Pretty much anywhere you go in smalltown Michigan, Main Street looks like something from a train board. Brick storefronts, faux gas light lamps, perhaps an antique looking clock, and a cobblestone or brick crosswalk. These historic districts have been in the news recently as the Michigan legislature considers bills that would loosen the rules on what you can and can’t do in a historic areas.

On first glance Michigan's historic main streets are really quite Norman Rockwell adorable.

The thing is, I noticed recently that every main street in Michigan looks pretty much the same. They have the same restored storefronts, the same faux brick crosswalks, the same imitation gas lamps, and often the same directional signage. Hanging from all those faux gas lamps are banners that change with the seasons, but vary little from town to town. When I thought about it, historic districts pretty much anywhere in the country look a lot like the ones here. It’s as if they get all those lamps and clocks and bricks from the same big box store.

Like teenagers with identical long straight hair, leggings and UGGs, all our main streets are conforming to the same ideal of perfect smalltown America. This is no accident. There's a whole national organization that helps communities revitalize their Main Street streets and it provides a set of guidelines for what a main street should be when communities set about redeveloping their downtowns. While the website doesn't have specific design instructions, there are elements that are recommended — it needs to be walkable, have good signage, and lighting.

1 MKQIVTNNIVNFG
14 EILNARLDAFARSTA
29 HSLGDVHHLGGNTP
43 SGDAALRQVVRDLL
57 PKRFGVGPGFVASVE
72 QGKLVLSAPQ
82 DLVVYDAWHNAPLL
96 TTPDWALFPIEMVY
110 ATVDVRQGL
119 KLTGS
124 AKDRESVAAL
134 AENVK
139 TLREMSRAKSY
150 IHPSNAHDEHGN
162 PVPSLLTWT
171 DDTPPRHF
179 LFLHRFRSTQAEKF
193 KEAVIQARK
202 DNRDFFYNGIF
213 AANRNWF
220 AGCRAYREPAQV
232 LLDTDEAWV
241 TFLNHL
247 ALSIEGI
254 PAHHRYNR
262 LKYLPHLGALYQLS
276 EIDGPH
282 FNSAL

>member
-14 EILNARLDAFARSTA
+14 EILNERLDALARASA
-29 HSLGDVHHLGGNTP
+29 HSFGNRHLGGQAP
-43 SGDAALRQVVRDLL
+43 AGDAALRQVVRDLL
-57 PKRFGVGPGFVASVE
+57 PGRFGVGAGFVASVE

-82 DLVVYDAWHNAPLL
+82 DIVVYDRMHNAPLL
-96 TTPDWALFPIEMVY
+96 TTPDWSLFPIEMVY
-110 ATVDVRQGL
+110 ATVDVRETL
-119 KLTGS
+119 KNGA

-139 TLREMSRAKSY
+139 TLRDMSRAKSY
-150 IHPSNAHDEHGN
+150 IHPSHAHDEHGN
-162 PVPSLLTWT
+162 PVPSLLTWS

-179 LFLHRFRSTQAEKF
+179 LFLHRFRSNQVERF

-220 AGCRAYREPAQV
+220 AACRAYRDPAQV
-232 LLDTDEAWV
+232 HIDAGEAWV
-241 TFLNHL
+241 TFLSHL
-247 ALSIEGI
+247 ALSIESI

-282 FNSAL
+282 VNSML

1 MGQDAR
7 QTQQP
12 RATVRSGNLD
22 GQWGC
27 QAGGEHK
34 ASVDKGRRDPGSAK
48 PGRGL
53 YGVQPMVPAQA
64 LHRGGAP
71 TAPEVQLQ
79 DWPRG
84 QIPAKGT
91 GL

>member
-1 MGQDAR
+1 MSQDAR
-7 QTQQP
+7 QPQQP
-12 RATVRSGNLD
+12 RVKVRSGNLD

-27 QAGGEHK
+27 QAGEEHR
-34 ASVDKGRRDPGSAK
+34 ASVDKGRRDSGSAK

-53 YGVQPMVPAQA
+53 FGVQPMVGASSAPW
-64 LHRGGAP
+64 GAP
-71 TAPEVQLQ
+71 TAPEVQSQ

It's great that so many small town main streets are seeing a resurgence with coffee shops, restaurants and little boutiques opening in communities that got left behind when suburban strip malls and big box stores became the thing. Any one of them taken on their own is actually really quite cute. I just wish they weren't as standardized in appearance as the Panera and WalMart's down the road from the historic district of Ann Arbor, Amherst, or Ashville.

That’s the thing about the uniform look of all our small town main streets — they are pretty much interchangeable. Blindfold me and drop me in the middle of ond and I'd be hard pressed to tell you where I am. Search for Main Street on Pinterest and the similarities from town to town are striking though at least the Colorado towns have big mountains in the background.

For whatever reason we're compelled to have the same exteriors. Each of those UGG-wearing girls at the local high school has a different family story and a different personality even if it isn't reflected in her appearance. Likewise each of our towns has a unique history and story. One is there because of the railroads. Another because of the lumber industry. Others are there because of factories, mines, or native American trade. But these stories aren't told when a place’s natural features are made over to look the same as all the others.

For all our individualist rhetoric in the US, we are really good at trying to be like everyone else and make everything look like everything else. Welcome to Anyplace USA.

Tamar Charney writes occasionally on topics as varied as haintsYik Yakjihadi bridesand things Icelandic.

From PRI's The World ©2015 Public Radio International